This is the fifth of my series on great quotations. The fourth was from Noam Chomsky, and that one has links to earlier entries.
That which is hateful to you, do not to your fellow man. That is the whole Torah. The rest is detail. Go and study.
The story behind this quote from Hillel
Hillel was challenged to explain the Torah while standing on one foot. In some versions of the story, the man issuing the challenge said he would convert if Hillel could do this. The quotation was his response.
Why this quote is great
There are many versions of the golden rule. Some are phrased in the negative “don’t do things you don’t want done to you” and some in the positive “do things that you want done to you”. I think the negative is better, because others may not like what you like, but they probably won’t like what you hate. For a trivial example, if you like cabbage, it’s not necessarily a good idea to serve cabbage to others – they may not like it.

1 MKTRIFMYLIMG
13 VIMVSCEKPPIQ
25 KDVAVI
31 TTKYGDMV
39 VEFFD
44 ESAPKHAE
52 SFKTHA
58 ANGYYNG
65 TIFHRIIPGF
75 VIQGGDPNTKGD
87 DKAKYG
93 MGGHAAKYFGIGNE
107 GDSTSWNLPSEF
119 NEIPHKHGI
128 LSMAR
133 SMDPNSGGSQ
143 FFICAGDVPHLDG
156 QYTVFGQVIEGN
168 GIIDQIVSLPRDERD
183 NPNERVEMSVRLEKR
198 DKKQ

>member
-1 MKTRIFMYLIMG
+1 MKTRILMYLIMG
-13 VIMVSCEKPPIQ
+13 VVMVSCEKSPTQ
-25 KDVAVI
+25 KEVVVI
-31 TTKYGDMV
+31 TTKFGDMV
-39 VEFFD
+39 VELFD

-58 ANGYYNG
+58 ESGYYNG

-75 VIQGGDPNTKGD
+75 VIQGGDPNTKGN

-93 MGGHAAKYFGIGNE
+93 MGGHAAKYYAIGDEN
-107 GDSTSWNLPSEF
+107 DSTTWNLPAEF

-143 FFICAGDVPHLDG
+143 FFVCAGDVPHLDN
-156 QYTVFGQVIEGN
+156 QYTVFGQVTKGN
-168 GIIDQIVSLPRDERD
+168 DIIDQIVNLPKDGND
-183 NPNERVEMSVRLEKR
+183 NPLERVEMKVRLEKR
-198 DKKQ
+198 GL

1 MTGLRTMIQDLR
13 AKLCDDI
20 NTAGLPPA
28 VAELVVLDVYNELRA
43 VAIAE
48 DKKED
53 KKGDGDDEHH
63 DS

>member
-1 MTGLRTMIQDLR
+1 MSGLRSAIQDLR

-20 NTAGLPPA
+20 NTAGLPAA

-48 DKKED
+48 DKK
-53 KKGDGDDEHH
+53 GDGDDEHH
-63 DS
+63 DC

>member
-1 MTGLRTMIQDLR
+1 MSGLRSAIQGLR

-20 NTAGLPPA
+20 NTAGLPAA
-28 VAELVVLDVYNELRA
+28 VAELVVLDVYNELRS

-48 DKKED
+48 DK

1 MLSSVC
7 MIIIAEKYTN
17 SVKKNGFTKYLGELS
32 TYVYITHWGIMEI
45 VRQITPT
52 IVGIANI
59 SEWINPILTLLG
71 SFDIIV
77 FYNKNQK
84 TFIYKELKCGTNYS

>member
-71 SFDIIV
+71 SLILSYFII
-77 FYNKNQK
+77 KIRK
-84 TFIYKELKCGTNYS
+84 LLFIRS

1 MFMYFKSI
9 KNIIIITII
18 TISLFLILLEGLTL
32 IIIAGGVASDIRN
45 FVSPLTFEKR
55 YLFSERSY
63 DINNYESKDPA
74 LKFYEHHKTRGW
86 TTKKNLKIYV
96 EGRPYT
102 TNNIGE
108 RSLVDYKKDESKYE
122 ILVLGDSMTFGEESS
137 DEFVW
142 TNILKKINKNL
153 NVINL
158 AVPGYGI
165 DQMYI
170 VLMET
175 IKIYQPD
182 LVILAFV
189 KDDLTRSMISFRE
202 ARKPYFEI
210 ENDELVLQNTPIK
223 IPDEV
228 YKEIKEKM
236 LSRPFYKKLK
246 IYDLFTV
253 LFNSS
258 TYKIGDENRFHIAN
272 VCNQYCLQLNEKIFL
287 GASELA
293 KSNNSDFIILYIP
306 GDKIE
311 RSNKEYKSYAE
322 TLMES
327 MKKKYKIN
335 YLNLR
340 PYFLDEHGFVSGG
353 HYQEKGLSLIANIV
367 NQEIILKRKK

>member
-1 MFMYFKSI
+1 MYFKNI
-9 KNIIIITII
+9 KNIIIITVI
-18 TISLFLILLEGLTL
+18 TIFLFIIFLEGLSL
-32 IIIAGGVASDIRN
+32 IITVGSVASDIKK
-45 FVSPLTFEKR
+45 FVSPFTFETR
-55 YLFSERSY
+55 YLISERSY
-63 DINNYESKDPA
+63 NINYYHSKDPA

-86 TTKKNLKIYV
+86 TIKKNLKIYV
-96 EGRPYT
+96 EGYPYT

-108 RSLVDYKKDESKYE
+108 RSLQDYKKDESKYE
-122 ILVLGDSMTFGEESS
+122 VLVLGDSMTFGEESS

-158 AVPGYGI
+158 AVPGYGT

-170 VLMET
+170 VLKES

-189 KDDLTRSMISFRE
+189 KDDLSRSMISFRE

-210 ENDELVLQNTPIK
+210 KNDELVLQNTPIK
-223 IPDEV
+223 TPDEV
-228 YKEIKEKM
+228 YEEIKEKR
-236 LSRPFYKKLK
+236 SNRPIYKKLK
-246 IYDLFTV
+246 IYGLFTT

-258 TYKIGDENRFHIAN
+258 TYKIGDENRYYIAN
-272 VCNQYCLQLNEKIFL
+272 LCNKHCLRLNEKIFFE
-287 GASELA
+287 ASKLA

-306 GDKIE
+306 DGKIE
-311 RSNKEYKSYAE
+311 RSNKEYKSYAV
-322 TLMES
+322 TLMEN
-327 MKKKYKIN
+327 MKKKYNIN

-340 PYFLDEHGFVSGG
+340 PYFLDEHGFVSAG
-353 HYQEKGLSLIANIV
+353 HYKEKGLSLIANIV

In additon, the story is a good one, with a nice humorous touch.
Who was Hillel?
Hillel (roughly 110 BCE – 10 CE) was a famous Jewish scholar, and played major roles in the development of the Talmud and the Mishnah. He was born in Babylon and lived most of his life in Jerusalem. He is reputed to have been saintly in his private life, and to have favored milder interpretation of Jewish law.